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For various business reasons I want to hold some static IDs in one of my classes. They were originally int but I wanted to change them to Integer so I could do an equals on them (ie MY_ID.equals(..) which avoids NPEs)

When I change them to Integer I get errors in my switch statement. The docs say that Integer should be ok within Switches.

To quote

[Switch] also works with enumerated types (discussed in Enum Types), the String class, and a few special classes that wrap certain primitive types: Character, Byte, Short, and Integer (discussed in Numbers and Strings).

In my code below if i is a int then it compiles. When it is an Integer it doesnt saying that a constant expression is required. I have tried doing .intValue() but this doesnt work either.

Am I being really stupid? Or completely misreading the docs?

private static final Integer i = 1;

@Test
public void test() {
    switch(mObj.getId()){
        case i: //do something
        default: //do something default
    }

}

Thanks for any pointers here. For the time being I am keeping them as int and doing new Integer(myint).equals(...)

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1  
I'll suggest you to use enums. They're really appropriate for this case. –  dystroy Sep 26 '12 at 14:22
    
yes I agree @dystroy. These IDs are matching ids in the database which is why we are using this. I suppose we could use enums though... –  RNJ Sep 26 '12 at 14:24
    
I also use enums matched in DB, there is no problem. enums are really powerful in java now. –  dystroy Sep 26 '12 at 14:27
    
I just want to clarify that primitive types, like int, cannot throw Null Pointer Exceptions (NPEs) in Java, only object references can. So using int should still be a viable option. –  Scott Sep 26 '12 at 14:28

5 Answers 5

up vote 3 down vote accepted

Change your constant to primitive type:

private static final int i = 1;

and you'll be fine. switch can only work with primitives, enum values and (since Java 7) strings. Few tips:

  • new Integer(myint).equals(...) might be superflous. If at least one of the variables is primitive, just do: myint == .... equals() is only needed when comparing to Integer wrappers.

  • Prefer Ineger.valueOf(myint) instead of new Integer(myint) - and rely on autoboxing whenever possible

  • Constant are typically written using capital case in Java, so static final int I = 1

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Switch require constant expressions in the case statements or enum constants. A constant expression is:

an expression denoting a value of primitive type or a String that does not complete abruptly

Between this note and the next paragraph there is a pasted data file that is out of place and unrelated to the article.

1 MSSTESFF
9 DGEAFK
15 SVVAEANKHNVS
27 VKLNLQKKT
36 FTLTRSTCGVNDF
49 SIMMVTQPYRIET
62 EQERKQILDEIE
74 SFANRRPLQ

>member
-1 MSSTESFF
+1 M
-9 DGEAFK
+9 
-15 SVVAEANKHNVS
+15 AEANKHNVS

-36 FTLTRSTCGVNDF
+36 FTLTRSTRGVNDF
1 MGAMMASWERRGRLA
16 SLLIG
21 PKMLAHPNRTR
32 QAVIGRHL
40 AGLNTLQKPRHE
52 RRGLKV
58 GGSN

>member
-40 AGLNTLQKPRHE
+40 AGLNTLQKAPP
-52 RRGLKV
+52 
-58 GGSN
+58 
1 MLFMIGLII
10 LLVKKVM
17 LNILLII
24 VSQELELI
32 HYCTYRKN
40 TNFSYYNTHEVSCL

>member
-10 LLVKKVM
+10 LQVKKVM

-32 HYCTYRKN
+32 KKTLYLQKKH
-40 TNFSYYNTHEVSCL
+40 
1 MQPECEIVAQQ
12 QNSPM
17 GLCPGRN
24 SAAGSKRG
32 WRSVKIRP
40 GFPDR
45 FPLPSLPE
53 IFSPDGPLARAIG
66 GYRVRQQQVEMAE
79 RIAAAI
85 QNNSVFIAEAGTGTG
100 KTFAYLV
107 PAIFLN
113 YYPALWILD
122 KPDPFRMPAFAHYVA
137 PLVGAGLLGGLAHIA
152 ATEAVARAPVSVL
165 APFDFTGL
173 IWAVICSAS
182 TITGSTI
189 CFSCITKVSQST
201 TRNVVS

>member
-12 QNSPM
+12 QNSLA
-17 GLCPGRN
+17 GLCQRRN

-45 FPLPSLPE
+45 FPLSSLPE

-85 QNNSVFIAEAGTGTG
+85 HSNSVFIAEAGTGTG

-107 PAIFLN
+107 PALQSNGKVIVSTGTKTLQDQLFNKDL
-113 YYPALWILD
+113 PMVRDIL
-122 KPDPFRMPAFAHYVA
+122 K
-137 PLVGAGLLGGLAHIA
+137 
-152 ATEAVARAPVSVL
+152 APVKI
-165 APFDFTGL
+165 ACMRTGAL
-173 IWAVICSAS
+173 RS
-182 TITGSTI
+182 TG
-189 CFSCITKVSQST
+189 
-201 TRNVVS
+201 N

So Integers don't qualify. In your case, you can either use an int or an enum (which would make sense if your IDs are known at compile time).

The only place where you can use a boxed type (for example an Integer) is in the switch expression:

switch(Integer.valueOf(1)) {
    case 1: //
}
share|improve this answer
1  
To quote the docs linked in my questions It also works with enumerated types (discussed in Enum Types), the String class, and a few special classes that wrap certain primitive types: Character, Byte, Short, and Integer (discussed in Numbers and Strings). Am I misunderstanding what it is saying? –  RNJ Sep 26 '12 at 14:25
1  
@RNJ That only applies to the expression in switch(expression), not to the case statements. –  assylias Sep 26 '12 at 14:26
    
Though I find it interesting that the Integer isn't autoboxed to int in the case statement. I would expect that, but I have never tried it. Even with the compile time constant, i is final, so the compiler should know it will always be 1, but I suppose autoboxing isn't done until runtime. (not arguing with you, just surprised) –  varikin Sep 26 '12 at 14:27

You must use a constant value in a switch statement.

switch(mObj.getId()){
    case 5: //do something
    default: //do something default
}
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In the code shown 'i' is an object pointer, not a constant expression.

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In Java we call these references, not pointers –  Tomasz Nurkiewicz Sep 26 '12 at 14:33
    
Whose we? You and James Gosling? What's your next step, lecturing me about goto statements? –  Tyler Durden Sep 26 '12 at 14:35
    
I'm sorry, I didn't want to offend you or sound rude. I just meant that what is called pointer in C/C++ is named reference in Java (sort-of). Check out 1, 2, 3, 4 and 5. It's just a naming convention used among Java developers. –  Tomasz Nurkiewicz Sep 26 '12 at 15:41

Now that java offers enums, we usually do it like this :

public enum MyKey {
   i,
   j
}

...

switch(mObj.getId()){
    case i: //do something
    default: //do something default
}
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